Nationwide, there are close to 1 million addicts spread all over Afghanistan,including the capital city of Kabul, where throngs of addicts live under bridges and overpasses.One of the elephants in the room in the war in Afghanistan is the opium pachyderm. CNN recently ran a moving story about drug addiction as a way of life passed down from generation to generation in remote Balkh province.
The story featured Aziza, who describes the many uses of opium that serves as a panacea for tranquilizing her children as a substitute for food in hungry bellies, and as a cough medicine or an analgesic for the elderly. The government provides no substitute medical treatment and rehabilitation centers are far away. Even if one can get to them they accommodate only a tiny fraction of the addicted.
Infants Fed Pure Opium: In a far flung corner of northern Afghanistan, Aziza reaches into the dark wooden cupboard, rummages around, and pulls out a small lump of something wrapped in plastic. She unwraps it, breaking off a small chunk as if it were chocolate, and feeds it to four-year-old son, Omaidullah. It’s his breakfast — a lump of pure opium. “If I don’t give him opium he doesn’t sleep,” she says. “And he doesn’t let me work.”
Aziza comes from a poor family of carpet weavers in Balkh province. She has no education, no idea of the health risks involved or that opium is addictive. “We give the children opium whenever they get sick as well,” she says, crouching over her loom. With no real medical care in these parts and the high cost of medicine, all the families out here know is opium. It’s a cycle of addiction passed on through generations. The adults take opium to work longer hours and ease their pain.
Aziza’s elderly mother-in-law, Rozigul, rolls a small ball in her fingers and pops it into her mouth with a small smile before passing a piece over to her sister. “I had to work and raise the children, so I started using drugs,” she says. “We are very poor people, so I used opium. We don’t have anything to eat. That is why we have to work and use drugs to keep our kids quiet.” The entire extended family is addicted.
Carpet weaver Rozigul, 30, is in the detox program with her three-year-old son Babagildi, his pudgy face covered in blemishes. She started using six years ago. “When I was pregnant with this baby I was using drugs. So he was born addicted and was always crying. I would try to keep him quiet and make him sleep, so I just kept feeding him opium,” she stated. Her addicted mother-in-law shares the bed next to her, curled up in a ball and mumbling to herself. Three generations from one family, all struggling with a curse that afflicts well over one million Afghans.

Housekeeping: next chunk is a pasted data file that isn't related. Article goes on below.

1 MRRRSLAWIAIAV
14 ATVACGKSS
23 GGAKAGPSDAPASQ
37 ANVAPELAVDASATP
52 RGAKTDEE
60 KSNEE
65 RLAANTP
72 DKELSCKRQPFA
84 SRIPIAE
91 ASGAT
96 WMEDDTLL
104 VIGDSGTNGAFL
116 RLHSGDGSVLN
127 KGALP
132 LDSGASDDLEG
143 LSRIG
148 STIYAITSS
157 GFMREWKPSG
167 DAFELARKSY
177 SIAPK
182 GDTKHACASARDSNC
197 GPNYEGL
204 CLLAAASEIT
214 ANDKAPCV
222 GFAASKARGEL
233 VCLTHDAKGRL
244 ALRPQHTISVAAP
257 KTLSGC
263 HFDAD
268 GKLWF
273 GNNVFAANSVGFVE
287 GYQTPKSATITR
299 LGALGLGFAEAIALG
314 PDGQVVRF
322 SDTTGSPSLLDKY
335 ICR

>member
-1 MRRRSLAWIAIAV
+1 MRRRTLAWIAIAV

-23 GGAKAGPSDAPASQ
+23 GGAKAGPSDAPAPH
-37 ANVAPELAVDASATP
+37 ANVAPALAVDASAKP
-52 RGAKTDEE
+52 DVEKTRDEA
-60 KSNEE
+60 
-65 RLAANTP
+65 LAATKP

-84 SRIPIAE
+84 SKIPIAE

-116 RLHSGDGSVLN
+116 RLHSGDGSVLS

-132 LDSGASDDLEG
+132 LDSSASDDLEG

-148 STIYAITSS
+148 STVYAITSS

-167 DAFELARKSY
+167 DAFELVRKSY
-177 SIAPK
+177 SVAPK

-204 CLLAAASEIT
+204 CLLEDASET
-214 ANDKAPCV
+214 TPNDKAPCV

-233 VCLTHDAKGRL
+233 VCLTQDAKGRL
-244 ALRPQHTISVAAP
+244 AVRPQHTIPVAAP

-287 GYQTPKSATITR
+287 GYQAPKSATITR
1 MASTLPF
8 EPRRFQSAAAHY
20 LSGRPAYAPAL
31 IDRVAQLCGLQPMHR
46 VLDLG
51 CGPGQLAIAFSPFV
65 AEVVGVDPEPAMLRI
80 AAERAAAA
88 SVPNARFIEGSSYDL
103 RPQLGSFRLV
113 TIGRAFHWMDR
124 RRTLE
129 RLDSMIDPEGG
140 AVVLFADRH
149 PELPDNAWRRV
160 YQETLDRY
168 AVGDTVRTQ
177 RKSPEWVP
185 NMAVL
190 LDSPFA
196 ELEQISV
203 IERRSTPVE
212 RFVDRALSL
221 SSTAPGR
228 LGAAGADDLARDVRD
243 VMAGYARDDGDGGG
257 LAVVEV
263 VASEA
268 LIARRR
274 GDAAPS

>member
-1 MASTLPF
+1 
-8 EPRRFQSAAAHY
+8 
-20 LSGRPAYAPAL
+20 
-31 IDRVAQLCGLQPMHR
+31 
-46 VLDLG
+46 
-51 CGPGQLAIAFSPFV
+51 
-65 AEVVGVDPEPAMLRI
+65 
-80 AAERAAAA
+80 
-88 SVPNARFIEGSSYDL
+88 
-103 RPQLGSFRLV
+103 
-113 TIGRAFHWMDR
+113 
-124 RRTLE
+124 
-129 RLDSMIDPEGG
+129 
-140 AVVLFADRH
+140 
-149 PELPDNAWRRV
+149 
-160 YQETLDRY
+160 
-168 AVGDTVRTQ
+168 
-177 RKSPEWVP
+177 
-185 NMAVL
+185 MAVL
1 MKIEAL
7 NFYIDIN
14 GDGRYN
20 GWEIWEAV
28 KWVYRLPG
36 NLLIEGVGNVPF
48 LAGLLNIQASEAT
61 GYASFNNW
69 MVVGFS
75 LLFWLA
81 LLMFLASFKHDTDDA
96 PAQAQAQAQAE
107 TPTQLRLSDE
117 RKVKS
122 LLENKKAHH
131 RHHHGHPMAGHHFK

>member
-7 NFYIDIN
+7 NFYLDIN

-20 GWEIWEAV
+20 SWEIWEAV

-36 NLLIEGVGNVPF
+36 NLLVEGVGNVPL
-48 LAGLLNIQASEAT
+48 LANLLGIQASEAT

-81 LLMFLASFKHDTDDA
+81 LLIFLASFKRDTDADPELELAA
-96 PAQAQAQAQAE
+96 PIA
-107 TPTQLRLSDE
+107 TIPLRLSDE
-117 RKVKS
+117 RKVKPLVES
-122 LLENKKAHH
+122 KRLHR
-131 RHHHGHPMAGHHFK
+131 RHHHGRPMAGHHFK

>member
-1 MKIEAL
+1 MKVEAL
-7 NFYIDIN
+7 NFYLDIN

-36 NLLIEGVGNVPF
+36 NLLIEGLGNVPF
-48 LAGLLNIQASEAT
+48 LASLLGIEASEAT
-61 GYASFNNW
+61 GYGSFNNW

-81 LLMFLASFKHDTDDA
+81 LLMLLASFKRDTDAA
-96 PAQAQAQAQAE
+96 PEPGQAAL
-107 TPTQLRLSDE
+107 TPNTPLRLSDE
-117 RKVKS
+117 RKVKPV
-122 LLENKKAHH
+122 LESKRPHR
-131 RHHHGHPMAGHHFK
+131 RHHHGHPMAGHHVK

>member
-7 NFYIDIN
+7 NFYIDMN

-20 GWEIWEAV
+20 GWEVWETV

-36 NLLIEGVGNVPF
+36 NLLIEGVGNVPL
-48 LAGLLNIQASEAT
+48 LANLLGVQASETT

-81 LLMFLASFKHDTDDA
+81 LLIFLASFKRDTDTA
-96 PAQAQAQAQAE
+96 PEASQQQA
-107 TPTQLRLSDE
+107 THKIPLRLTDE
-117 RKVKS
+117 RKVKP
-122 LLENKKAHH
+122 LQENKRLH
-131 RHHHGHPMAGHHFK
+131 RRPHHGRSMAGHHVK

The health dangers from opium: “Opium is nothing new to our villages or districts. It’s an old tradition, something of a religion in some areas,” stated Dr. Mohamed Daoud Rated, coordinator of the center. “People use opium as drugs or medicine. If a child cries, they give him opium, if they can’t sleep, they use opium, if an infant coughs, they give them opium.”
The center is running an outreach program to the areas that are most afflicted. Most Afghans aren’t aware of the health risks of opium and only a few are beginning to understand the hazards of addiction.
“I was a child when I started using drugs” 35-year-old Nagibe states. She states her sister-in-law first gave her some when she was a young teenage bride, just 14 years old. Her children grew up addicts as well. When her husband died, she remarried. She stated: “My new husband doesn’t use drugs, nor does his family. Because of that I was able to come here and get treatment. Now as an adult I understand and I want to leave this all behind.”
It is very tempting for Afghan farmers to cultivate opium, which commands a price that is 7 times higher than wheat and for which the demand is seemingly insatiable. The high profits from the opium trade also enable the local drug lords to corrupt the local anti-drug agencies.The problem has been exacerbated by the return of exiles from Iran who have brought back heroin, the hard core drug which is the processed version of opium.
A contributing factor to the drug epidemic is the Taliban insurgency. First, it creates a conflict over what to prioritize -the security dimension or the anti-drugs campaign and raises serious dilemmas: Does one crackdown on the poppy growers at the risk of alienating them and pushing them into the arms of the Taliban?
While poppy farming has been under some form of control in the relatively secure northern and eastern provinces, production has shifted precisely to the Southern provinces, the area of responsibility of American and British troops and where the fighting is still heavy. The Taliban protects and rakes in profits from the opium crop to finance the war. It is therefore a military objective to push the Taliban outside of the arable areas to cut down on its sources of income.
At present, it seems that the Mexican drug trade is in no danger of being halted. Nor will anyone change the way Aziza deals with her problems. Afghanistan’s opium problem is not confined to Afghanistan. it is a thriving export, and in fact, 90% of the world’s heroin supply comes from Afghanistan. Given the globalization of the drug trade, the Mexican drug cartels have emissaries in the country. The opium processed into heroin makes its way from Mexico to the United States and Canada.